The dangers of endocrine disruptors, also known as endocrine disrupting chemicals (EDCs), found in thousands of everyday products such as plastic, fragrances, and some multi-level marketing products, are not something most people are aware of. But scientists have calculated exactly how expensive the health complications from endocrine disruptors are, and it’s shocking. A team at NYU Langone has calculated that figure and the numbers are frightening. They estimate that the health issues that EDCs cause cost families in the U.S. about $340 billion a year!
If you’re wondering how the researchers came up with this number, you’re not alone. Researchers reviewed blood and urine samples from a national survey looking for disease, and have been collecting that data since 2009. Computer modeling then helped them to determine which diseases and conditions could be related to EDC exposure. As a result, they estimated probable health costs for those diseases.
Of course, this is not a perfect system. The American Chemical Society, which has long been defensive about the safety of plastics and other chemical products, denies the claim, saying that the research is “baseless”. However, a similar study was done in the European Union last year, and that figure came to $271 billion for overseas patients – not too far off the NYU study. It makes sense when you realize how many of these EDCs are found in and around the typical family home.
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What Are EDCs And Where Are They Found?
What is an EDC? The National Health Institute division of U.S. Department of Health & Human Services defines EDCs as “chemicals that may interfere with the body’s endocrine system and produce adverse developmental, reproductive, neurological, and immune effects in both humans and wildlife.”
In other words, EDCs can interfere with or block your body’s natural hormones, as well as mimic them. This, in turn, can damage your cells or their ability to function or develop properly, and that can have a lifelong effect, leading to death or disability.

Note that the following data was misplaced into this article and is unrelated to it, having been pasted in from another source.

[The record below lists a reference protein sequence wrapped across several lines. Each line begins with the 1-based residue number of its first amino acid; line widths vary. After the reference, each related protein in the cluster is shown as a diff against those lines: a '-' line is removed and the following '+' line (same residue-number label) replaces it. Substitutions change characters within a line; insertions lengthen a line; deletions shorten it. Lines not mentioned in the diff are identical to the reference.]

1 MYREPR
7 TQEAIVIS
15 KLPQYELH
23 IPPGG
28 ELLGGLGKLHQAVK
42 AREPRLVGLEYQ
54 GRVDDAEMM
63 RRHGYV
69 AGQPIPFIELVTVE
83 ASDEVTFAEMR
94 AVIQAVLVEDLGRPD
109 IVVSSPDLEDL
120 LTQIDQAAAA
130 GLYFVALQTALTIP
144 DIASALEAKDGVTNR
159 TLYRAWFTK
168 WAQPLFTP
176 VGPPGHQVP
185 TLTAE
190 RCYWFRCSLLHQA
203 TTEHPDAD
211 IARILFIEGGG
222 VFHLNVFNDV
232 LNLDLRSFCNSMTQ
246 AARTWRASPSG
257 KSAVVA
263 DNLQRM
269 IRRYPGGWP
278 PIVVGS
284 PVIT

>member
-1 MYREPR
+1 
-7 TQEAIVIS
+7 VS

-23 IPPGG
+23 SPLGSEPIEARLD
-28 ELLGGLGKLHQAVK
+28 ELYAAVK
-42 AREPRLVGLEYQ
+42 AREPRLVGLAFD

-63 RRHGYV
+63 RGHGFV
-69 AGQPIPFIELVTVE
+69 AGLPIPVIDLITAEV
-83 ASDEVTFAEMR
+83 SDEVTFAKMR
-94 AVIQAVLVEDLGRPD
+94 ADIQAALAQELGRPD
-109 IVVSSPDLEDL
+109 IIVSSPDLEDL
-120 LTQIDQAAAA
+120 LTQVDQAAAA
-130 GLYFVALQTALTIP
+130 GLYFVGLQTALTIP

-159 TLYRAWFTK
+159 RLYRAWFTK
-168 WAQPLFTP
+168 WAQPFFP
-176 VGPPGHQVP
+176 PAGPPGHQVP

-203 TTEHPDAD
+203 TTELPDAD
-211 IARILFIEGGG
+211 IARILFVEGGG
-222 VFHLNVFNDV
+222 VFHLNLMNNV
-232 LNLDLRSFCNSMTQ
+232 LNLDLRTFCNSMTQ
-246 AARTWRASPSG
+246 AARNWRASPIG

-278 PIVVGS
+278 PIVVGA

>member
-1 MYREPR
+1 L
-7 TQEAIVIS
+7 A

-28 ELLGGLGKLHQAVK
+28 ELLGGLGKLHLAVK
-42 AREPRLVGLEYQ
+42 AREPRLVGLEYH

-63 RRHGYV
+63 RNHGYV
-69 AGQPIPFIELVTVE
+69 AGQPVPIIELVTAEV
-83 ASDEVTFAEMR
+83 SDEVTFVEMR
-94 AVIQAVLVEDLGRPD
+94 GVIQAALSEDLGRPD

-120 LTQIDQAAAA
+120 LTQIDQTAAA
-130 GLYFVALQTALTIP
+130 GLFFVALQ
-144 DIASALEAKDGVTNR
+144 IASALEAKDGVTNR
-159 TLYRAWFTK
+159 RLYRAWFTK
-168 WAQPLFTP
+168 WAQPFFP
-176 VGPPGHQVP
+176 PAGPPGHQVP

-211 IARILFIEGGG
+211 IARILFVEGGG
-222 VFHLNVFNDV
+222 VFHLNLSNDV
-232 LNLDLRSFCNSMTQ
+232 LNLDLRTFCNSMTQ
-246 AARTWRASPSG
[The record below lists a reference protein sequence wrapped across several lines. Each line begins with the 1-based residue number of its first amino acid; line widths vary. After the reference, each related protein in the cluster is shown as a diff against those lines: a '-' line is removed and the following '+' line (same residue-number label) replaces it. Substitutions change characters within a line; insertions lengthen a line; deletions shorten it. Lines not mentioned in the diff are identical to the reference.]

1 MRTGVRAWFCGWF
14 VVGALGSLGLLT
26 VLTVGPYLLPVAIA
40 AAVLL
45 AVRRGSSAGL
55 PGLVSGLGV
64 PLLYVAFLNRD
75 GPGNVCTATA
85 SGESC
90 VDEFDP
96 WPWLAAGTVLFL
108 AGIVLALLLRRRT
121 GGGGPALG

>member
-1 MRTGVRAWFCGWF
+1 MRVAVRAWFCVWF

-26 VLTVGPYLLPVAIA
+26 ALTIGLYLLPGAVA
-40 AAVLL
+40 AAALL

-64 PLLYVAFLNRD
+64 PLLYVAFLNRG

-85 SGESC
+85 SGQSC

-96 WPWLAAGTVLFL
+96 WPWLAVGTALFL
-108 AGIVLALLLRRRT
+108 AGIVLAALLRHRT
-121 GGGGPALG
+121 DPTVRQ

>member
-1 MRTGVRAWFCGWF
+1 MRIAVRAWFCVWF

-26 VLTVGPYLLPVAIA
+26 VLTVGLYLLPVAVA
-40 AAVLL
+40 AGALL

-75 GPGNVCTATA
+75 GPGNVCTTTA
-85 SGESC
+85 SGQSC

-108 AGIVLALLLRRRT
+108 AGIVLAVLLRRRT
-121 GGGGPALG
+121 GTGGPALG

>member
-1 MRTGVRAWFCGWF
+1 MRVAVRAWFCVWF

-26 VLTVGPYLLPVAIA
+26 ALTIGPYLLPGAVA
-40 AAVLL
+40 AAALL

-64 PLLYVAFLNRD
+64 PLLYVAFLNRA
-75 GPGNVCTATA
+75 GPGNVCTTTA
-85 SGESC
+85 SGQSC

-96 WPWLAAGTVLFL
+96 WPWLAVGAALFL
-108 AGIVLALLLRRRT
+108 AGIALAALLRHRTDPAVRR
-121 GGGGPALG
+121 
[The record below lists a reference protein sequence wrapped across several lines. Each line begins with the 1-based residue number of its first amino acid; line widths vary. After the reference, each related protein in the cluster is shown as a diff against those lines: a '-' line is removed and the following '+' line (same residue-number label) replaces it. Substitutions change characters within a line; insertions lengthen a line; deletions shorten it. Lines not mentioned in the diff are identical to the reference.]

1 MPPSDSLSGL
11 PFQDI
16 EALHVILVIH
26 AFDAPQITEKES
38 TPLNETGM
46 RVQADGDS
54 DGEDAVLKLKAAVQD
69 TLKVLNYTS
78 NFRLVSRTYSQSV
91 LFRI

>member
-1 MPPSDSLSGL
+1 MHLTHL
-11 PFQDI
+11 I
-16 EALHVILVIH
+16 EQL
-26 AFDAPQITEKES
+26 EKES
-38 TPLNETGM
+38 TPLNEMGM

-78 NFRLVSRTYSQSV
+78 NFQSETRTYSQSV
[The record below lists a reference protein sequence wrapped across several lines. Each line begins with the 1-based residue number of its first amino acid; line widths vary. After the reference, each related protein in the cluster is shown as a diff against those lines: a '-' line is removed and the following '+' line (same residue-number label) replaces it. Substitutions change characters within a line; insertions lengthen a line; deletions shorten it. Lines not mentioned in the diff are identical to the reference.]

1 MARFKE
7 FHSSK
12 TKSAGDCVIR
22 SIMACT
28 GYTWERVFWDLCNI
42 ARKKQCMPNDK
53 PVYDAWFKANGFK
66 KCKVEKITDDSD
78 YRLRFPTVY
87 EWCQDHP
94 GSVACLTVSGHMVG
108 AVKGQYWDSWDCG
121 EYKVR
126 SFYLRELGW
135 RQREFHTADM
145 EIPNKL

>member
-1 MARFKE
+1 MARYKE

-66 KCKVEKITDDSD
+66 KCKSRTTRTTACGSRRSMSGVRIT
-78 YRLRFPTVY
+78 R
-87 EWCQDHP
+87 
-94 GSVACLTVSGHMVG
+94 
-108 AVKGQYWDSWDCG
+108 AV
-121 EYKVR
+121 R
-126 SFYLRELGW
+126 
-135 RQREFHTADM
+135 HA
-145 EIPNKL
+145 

The Harvard T.H. Chan School of Public Health just recently hosted a panel with scientific experts that we thought you would find useful in explaining what EDCs are and why you should avoid them. This panel is specifically covering the infertility and pregnancy issues surrounding EDCs.
Where can you find EDCs? Some common EDCs that you may find in your house include:
- BPA (Bisphenol A): Found in reusable water bottles, cans, food containers and tap water. It’s very likely that BPA is lurking in your pantry!
- Phthalates: Found in disposable water bottles, cosmetics, bath and beauty products, food packaging, fragrances, children’s products, and some medical devices.
- PCBs: These industrial solvents are now illegal, but have polluted the earth. Contaminated fish is most common source of PBCs, but it can also be found in water or soil. PCBs are also linked to autism.
- PDBEs: Found in flame-retardants, primarily on furniture.
- Certain pesticides, fungicides and herbicides.
- Glycol Ethers / NPEs: Cleaning products, like laundry detergent, contain these chemicals.
- Triclosan: The FDA has ordered this to be removed from bath products, but it remains in a few toothpaste products.
- Phytoestrogens: These occur naturally in food. A common one is genistein, a component of soy. While most American consumers don’t consume enough to do harm, research has shown potential harm for vulnerable populations like pregnant women and babies.
The Dangers Of Endocrine Disruptors
EDCs, while common, can be very harmful to you and your children, your health and your property. Here is a list of some of the dangers they can pose.
Research shows that endocrine disruptors are linked to the following medical conditions:
- Abnormal genital deformity in boys
- Reproductive and developmental abnormalities
- Obesity. Recent studies link weight problems in children to prenatal exposure to BPAs.
- EDCs may be linked to breast, thyroid and prostate cancer
- Male infertility
- Endometriosis, for which there is no cure
Scientists have linked EDCs to some very specific neurological problems, particularly in children:
Protecting Your Family From EDCs
Parents need to be aware of their children are breathing in and putting in their mouths – and how often. These are some of our top tips for avoiding the dangers of endocrine disruptors in your home. Don’t forget that you may want to remove any plastics that your child frequently puts in his mouth as well, such as plastic toys.
- Buy personal care, bath and beauty products that are free of triclosan, parabens and phthalates.
- Buy furniture that is free of flame-retardants.
- Avoid toxic fragrances in your bath and beauty products.
- Eliminate plastic containers and other products from your kitchen.
- Use safe stainless steel water bottles.
- Switch to organic lawn care solutions.
- Avoid soy products if you are pregnant or breastfeeding, and avoid soy-based baby formula for your child if possible.
- Purchase seafood with caution.
- Eliminate canned foods from your pantry.
- Use a high quality water filtration system.
- Use natural cleaning solutions for cleaning and laundry, such as apple cider vinegar, baking soda and lemon juice.
- Eat low fat dairy.
Common sense precautions like these can go a long way to safeguarding your family from the dangers of endocrine disruptors.
Are there any things in your home that you have swapped out to avoid EDCs? Are there any products you are unsure of? Let us know in the comment section. We can help!